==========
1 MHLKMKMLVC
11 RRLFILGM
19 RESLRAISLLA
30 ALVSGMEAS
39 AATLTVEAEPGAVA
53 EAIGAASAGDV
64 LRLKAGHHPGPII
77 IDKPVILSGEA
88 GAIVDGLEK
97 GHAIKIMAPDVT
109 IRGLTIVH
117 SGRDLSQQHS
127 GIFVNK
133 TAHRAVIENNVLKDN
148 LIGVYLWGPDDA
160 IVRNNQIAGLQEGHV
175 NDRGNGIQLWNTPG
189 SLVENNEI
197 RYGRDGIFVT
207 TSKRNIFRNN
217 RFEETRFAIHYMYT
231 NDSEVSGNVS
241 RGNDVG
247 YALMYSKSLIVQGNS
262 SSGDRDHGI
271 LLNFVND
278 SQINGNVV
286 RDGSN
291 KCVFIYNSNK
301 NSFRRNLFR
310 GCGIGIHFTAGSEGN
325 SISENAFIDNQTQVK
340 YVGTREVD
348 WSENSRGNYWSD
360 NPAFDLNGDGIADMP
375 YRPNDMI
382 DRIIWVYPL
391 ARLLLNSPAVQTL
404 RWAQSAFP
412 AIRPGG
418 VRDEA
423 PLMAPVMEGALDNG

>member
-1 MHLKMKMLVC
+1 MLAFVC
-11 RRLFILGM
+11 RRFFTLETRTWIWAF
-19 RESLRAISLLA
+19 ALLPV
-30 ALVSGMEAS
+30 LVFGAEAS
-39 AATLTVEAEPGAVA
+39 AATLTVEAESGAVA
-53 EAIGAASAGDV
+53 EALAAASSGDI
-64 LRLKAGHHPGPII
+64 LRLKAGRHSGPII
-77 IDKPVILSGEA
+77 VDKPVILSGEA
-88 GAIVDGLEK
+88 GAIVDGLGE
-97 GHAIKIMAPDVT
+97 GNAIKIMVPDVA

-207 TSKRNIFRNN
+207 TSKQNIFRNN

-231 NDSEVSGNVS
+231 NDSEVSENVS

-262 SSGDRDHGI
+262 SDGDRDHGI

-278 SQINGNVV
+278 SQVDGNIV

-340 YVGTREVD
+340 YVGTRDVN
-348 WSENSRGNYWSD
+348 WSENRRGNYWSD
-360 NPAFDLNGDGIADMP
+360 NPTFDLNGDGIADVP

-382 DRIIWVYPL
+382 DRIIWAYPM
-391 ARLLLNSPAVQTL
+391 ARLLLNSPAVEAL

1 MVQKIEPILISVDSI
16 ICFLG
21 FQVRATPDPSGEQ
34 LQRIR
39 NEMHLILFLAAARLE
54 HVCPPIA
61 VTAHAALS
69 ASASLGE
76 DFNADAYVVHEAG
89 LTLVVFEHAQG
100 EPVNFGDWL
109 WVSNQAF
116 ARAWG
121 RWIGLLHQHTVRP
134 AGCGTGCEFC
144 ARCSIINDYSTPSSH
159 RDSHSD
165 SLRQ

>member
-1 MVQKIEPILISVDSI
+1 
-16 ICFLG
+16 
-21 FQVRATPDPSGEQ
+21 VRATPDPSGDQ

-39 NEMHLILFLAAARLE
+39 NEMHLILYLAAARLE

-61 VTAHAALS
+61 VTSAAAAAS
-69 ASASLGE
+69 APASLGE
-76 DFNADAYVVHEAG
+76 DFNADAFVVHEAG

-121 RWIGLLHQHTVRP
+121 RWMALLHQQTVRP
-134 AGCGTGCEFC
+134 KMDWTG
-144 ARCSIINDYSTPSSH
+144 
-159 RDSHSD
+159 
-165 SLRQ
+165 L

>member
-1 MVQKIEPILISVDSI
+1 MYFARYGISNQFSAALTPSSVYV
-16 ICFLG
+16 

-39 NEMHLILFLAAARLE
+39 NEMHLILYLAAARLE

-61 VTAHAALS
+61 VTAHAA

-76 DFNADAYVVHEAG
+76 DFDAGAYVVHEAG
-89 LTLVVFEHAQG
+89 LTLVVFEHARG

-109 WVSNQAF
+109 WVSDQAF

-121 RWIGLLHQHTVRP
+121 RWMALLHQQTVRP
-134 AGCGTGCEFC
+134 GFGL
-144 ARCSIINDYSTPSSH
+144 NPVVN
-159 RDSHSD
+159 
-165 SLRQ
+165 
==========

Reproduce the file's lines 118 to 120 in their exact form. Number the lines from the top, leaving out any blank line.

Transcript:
+134 KMDWTG
-144 ARCSIINDYSTPSSH
+144 